Trump administration ramps up Harvey response

Trump administration ramps up Harvey response
© Greg Nash

The Trump administration is ramping up its response to Hurricane Harvey, which made landfall Friday and continues to bring torrential rain and flooding to Texas. 

The head of the Federal Emergency Management Agency said Sunday that FEMA is setting up "for years" of recovery in Texas.

The federal government has 5,000 people on site in Texas and Louisiana, Brock Long said on CNN's "State of the Union."

“We’re already pushing forward recovery housing teams,” Long said. “We’re setting up and gearing up for the next couple of years.”

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Long added he has “great lines of communication” with President Trump.

“The president has instilled in me all the power I need,” Long said. 

“I have no concern. We are doing our job,” he added. 

Texas Gov. Greg Abbott (R) on Sunday, meanwhile, commended the White House for its responsiveness to the storm.

“We are getting absolutely everything we need,” Abbott said on CNN’s “State of the Union.” 

Abbott added he has spoken with Trump and other Cabinet members, and noted the state is appreciative of the administration's efforts.

“[The] White House is being very responsive, very concerned about the people of Texas, and a tremendous help to us,” Abbott said.

He also gave FEMA high remarks for its work in the state.

“I give FEMA a grade of A plus, all the way to the president … all across the board, from the White House, to the federal administration to FEMA," Abbott said on "Fox News Sunday."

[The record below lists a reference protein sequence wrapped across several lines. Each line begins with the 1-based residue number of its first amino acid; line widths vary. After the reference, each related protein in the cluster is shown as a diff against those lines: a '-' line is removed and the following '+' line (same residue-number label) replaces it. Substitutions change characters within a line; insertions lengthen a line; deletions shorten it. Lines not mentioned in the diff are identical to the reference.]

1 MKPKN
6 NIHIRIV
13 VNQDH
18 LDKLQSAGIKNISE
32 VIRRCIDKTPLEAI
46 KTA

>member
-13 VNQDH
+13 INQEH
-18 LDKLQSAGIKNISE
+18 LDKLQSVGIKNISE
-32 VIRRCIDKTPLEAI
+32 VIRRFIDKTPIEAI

The Texas governor also talked of the severity of the flooding in Houston, a city where the problem is common.

"But this is one of the worst, if not the worst, that Houston has suffered," Abbott said on ABC's "This Week."

As the storm continues to bring about rain and flooding to the Houston area, Trump tweeted Sunday morning he plans to visit Texas "as soon as that trip can be made without causing disruption."

"The focus must be life and safety," he tweeted.

When asked on ABC if it makes sense for Trump to visit, Abbott said "it depends."

"It depends on where he goes. We are already, for example, involved in a cleanup process in Corpus Christi," Abbott said, noting that Harvey made landfall near Corpus Christi and is moving to the northeast.
 
"If the president were to visit there, it wouldn't hinder any efforts. We'll just have to wait and see where the storm goes."
 
The storm has been "very unpredictable in its movement," he added.
 
"And I couldn't tell you right now where it will be in two days," he said.

Homeland Security Adviser Tom Bossert said Sunday that Trump will visit Texas as soon as possible to show his support, but the president doesn't want to get in the way.

"We'll go where we can without getting in the way of the operators. We certainly wouldn't go in a place where we would prevent life-saving activities from taking place," Bossert said on ABC's "This Week."

"The president wants to go to show his support. He doesn't want to go to get in the way, and he's been very clear about that."

The storm made landfall Friday as a Category 4 hurricane before it was downgraded to a tropical storm.

At least five deaths have been reported in its aftermath. 

Severe flooding has been reported in Houston and other towns in Southeast Texas and hundreds of thousands people do not have power.

Torrential rain in the region is expected during the next few days.

Trump tweeted Sunday there was "great coordination" between the agencies at all levels of government. He said many are saying "this is the worst storm/hurricane they have ever seen."

"Good news is that we have great talent on the ground," he tweeted.

The president also said that experts are calling the storm a "once in 500 year flood."

"We have an all out effort going, and going well!" he tweeted.

"Major rescue operations underway!"